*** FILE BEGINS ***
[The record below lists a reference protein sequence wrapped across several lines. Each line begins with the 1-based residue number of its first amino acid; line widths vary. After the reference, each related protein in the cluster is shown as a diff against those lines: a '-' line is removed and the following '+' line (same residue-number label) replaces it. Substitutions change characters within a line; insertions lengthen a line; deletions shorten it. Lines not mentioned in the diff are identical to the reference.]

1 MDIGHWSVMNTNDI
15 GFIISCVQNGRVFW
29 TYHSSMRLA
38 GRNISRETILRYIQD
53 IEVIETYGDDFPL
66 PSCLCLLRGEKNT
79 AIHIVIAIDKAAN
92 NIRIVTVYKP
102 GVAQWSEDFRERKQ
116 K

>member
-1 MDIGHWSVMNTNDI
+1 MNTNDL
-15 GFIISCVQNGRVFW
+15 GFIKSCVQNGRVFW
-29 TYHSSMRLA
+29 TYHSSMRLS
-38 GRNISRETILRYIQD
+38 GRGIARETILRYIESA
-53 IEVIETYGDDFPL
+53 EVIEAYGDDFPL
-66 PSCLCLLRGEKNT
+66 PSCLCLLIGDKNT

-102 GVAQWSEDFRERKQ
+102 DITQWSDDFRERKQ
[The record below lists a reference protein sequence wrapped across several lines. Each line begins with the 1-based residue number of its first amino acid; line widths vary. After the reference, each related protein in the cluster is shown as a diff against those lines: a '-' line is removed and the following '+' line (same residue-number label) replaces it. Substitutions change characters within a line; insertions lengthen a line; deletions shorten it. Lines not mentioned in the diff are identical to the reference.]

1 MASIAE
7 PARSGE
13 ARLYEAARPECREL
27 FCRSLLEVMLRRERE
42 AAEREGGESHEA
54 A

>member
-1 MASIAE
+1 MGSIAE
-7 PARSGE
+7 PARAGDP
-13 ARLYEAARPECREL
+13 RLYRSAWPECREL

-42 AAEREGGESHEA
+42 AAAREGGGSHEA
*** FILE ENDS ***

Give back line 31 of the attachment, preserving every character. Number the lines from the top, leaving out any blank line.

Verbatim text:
27 FCRSLLEVMLRRERE